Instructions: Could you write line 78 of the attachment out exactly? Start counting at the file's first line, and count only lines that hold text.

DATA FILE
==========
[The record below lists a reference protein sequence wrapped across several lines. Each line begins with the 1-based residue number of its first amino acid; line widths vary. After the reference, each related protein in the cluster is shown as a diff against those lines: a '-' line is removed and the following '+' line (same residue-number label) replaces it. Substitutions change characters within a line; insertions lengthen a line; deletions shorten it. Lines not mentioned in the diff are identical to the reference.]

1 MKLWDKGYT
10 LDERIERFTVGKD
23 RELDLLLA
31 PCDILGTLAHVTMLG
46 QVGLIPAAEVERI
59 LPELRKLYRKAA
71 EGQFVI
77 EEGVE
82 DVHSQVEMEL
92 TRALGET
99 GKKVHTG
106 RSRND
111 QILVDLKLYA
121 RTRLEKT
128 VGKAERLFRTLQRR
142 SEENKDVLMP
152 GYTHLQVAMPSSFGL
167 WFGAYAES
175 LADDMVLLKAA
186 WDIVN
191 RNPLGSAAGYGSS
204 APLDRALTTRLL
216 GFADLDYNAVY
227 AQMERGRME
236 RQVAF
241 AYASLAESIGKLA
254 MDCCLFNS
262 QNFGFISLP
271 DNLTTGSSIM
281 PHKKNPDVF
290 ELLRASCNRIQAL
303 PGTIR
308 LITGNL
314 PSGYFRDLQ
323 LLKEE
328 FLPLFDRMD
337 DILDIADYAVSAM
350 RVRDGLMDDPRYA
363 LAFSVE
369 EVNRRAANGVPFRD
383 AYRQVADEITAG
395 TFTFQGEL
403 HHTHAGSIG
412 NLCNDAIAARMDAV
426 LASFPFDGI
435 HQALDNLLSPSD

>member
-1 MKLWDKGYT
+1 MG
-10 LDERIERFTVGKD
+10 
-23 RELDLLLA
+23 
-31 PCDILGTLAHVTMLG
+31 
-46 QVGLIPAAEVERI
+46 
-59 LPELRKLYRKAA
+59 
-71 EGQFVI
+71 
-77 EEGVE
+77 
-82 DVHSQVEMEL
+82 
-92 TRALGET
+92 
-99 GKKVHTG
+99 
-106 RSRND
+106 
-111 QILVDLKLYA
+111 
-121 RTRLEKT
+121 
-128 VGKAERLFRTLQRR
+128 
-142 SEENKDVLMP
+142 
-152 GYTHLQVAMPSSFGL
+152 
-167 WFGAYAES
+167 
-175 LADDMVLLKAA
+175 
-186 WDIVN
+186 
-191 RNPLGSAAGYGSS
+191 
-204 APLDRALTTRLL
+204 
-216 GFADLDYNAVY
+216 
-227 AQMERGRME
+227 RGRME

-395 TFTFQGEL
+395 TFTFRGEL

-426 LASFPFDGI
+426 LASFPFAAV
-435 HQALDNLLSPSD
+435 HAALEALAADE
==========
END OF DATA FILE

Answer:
+128 